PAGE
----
Nairobi, Aug. 16, 2017 (Xinhua/NAN) Kenyans have clung onto SMS despite actively using web-based message apps that include WhatsApp, Facebook and Twitter.
The number of messages East African nation’s citizens send remained high about five years since social media craze hit the nation, as the love defies trends in other parts of the world.
Records shows that Kenyans send up to 13 billion text messages in three months, which is the latest figure from the Communication Authority of Kenya (CA).
This translates to about 400 messages per individual who owns a mobile phone in the East African nation as subscription stands at 39 million, the CA data for the period January to March indicated.
“The volume of SMS sent stood at 12.8 billion messages, a slight decline from the previous quarter’s which was 15 billion messages,’’ said the CA.
But the regulator attributed the drop to seasonal changes over the periods, where the quarter October to December experienced many busy activities like the Christmas holidays and long school holidays, which saw many people texting.
Nearly 95 per cent of the text-messages are sent on leading telecom Safaricom network with the other five sharing the rest.
Safaricom during the quarter under review recorded a total of 12.6 billion messages sent from its network.
Analysts cite a number of reasons as to why Kenyans have clung onto SMS even as the world shifts to social media and other forms of internet messaging.
Bernard Mwaso, of Edell IT Solutions in Nairobi, attributed the resilience of SMS to the promotions offered by the telecoms.
All the mobile phone operators in Kenya currently offer their customers daily bundle packages ranging from 20 to 500 SMS and go at between 0.05 U.S. dollars to 0.19 dollars.
“If one gets 500 SMS messages at 0.19 dollars, why would they not write text messages all daylong? This is what is making Kenyans to keep on texting because the service is too cheap, the cost nearly negligible as compared to social media where one has to buy internet bundles,’’ he said.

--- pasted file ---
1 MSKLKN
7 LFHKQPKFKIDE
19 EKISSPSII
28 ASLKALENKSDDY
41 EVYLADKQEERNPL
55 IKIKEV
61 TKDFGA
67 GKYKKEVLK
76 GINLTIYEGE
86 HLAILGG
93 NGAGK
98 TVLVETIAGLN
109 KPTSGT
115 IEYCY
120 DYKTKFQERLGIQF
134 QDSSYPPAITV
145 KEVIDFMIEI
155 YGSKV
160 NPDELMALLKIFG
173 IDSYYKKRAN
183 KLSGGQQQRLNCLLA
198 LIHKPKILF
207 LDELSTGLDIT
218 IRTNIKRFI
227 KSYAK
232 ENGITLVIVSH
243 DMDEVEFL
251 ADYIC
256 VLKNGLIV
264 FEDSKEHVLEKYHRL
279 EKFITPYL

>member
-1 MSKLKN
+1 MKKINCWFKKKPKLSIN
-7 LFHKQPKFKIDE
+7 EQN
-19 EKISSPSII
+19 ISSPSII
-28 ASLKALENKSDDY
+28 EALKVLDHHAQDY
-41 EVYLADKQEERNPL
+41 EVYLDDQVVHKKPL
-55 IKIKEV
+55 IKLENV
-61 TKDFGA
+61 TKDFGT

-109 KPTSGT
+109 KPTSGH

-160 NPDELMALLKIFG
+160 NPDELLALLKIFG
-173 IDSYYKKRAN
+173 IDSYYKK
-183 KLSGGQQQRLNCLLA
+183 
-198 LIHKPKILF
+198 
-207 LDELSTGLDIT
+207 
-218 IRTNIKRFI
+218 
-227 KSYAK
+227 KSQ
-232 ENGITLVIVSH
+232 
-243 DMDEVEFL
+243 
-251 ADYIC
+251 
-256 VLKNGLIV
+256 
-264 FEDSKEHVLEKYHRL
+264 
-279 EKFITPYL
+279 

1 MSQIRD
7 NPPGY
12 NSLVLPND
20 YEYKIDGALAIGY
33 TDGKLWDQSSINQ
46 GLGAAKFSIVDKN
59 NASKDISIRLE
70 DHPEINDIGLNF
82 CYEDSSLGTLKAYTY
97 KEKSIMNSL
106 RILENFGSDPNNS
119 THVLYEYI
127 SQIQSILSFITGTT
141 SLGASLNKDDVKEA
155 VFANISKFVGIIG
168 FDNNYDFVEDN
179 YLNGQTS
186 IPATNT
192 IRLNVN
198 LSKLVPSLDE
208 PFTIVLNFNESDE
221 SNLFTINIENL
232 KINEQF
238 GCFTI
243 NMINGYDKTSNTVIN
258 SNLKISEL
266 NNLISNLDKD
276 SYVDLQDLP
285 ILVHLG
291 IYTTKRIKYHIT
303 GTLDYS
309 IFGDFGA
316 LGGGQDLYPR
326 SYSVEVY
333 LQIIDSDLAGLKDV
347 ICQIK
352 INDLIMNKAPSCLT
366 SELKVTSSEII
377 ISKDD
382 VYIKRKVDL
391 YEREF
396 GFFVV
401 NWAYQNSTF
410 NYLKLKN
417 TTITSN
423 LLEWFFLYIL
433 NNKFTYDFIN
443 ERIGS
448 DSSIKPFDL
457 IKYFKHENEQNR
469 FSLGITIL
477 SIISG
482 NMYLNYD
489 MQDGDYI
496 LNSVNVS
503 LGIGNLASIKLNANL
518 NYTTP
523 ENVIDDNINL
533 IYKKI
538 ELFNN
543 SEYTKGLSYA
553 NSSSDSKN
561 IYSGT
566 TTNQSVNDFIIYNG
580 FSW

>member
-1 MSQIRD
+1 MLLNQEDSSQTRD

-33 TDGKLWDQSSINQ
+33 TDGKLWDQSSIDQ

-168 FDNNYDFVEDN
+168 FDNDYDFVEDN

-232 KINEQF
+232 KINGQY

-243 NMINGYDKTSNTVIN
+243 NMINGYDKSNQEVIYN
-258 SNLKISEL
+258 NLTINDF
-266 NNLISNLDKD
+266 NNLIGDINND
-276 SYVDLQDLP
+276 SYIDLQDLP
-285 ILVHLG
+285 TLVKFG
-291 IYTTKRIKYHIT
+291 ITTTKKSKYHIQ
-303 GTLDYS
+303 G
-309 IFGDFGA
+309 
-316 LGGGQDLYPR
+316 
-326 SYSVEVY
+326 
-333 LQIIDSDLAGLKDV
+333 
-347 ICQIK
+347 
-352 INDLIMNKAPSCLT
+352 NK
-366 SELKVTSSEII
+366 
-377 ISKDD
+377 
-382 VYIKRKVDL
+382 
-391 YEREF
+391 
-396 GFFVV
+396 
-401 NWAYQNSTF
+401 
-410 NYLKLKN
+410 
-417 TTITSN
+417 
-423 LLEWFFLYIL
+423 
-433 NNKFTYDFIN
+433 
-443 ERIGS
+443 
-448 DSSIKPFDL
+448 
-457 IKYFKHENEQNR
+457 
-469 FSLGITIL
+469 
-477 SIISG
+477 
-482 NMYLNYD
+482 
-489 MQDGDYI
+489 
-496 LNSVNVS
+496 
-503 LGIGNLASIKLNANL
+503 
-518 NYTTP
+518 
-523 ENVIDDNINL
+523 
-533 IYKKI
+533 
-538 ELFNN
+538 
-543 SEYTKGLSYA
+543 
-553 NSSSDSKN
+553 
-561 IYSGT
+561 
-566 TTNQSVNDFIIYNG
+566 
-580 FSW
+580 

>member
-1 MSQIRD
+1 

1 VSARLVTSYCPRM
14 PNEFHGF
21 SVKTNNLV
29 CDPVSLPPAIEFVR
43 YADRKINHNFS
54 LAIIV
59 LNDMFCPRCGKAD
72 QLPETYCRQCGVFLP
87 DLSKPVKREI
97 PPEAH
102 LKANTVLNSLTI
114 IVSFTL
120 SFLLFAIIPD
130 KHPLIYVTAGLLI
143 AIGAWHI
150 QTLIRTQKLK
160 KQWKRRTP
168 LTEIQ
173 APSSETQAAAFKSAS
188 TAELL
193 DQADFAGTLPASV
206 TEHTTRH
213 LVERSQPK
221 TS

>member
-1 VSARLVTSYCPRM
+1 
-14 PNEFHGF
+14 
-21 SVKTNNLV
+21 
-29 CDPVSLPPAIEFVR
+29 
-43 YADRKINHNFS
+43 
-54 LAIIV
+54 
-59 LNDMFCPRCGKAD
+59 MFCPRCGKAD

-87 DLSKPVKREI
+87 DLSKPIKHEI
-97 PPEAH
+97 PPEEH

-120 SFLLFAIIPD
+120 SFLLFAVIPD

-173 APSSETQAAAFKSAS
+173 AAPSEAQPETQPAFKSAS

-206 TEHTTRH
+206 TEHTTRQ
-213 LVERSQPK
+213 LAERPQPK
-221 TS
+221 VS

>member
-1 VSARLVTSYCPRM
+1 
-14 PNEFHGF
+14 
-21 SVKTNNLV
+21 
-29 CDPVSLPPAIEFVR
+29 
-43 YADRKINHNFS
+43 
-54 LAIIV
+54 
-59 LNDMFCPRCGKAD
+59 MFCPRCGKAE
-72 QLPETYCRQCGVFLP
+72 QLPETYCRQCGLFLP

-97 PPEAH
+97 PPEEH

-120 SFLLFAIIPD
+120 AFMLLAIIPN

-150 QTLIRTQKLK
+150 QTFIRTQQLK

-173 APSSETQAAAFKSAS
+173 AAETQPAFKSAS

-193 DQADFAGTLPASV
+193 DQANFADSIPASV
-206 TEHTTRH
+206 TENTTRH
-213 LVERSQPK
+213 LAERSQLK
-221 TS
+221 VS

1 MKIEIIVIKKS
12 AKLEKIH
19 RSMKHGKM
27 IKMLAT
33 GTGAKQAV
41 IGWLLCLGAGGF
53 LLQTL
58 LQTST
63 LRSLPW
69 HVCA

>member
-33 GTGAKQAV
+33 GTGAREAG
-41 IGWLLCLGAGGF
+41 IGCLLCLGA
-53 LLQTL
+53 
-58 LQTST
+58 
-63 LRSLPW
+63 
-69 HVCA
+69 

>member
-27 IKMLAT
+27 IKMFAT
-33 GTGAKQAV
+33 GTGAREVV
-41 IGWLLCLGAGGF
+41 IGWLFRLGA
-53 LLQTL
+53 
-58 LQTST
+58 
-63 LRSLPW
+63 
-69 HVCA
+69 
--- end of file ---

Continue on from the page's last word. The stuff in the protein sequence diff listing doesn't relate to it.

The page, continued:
Normally, it costs 0.01 dollars to send a single text message, but with the packages, one sends SMS almost for free.
Mwaso further observed that the convenience of text messages made the service further more popular.
“You can send to anyone a text-message instantly regardless of whether they have a smart or dumb phone.
“This is not the case with social media where one has to have a smart phone to access the service. SMS therefore remains the most appealing way to send messages among the 39 million subscribers,’’ he said.
Appeal of text-messages has, therefore, made Kenyans embrace both the free message apps and the former.
“When I joined Facebook, I tried ignoring SMS because I thought the service has been overtaken by time but I failed.
“What drove me back to SMS were the bundles the telecoms offer. But now I use both the social media apps and SMS,’’ said a 25-year-old university student Hazel Lihanda.
However, as use of SMS soars amid social media use, the use of Multimedia Messages (MMS) has declined considerably, due to the free message apps.
It costs 0.10 dollars to send a single MMS, which is too high. (Xinhua/NAN)
Edited by Abigael Joshua/Abdullahi Yusuf
(c) 2017 News Agency of Nigeria Provided by SyndiGate Media Inc. (Syndigate.info)., source Middle East & North African Newspapers